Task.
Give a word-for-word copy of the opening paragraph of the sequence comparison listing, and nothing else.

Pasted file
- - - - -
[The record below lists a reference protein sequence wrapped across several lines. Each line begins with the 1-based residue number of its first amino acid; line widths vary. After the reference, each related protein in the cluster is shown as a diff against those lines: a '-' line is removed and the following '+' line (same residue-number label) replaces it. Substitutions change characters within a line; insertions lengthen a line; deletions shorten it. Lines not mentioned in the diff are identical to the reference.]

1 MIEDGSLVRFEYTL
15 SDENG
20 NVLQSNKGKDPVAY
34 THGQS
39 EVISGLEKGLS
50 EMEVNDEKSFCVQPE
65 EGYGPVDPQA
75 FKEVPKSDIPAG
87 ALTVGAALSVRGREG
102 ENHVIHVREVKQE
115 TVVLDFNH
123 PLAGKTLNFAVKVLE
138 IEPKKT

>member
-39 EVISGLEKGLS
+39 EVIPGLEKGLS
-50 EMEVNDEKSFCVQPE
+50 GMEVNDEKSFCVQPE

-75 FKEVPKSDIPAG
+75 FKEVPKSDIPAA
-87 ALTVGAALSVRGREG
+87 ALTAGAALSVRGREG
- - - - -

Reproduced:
[The record below lists a reference protein sequence wrapped across several lines. Each line begins with the 1-based residue number of its first amino acid; line widths vary. After the reference, each related protein in the cluster is shown as a diff against those lines: a '-' line is removed and the following '+' line (same residue-number label) replaces it. Substitutions change characters within a line; insertions lengthen a line; deletions shorten it. Lines not mentioned in the diff are identical to the reference.]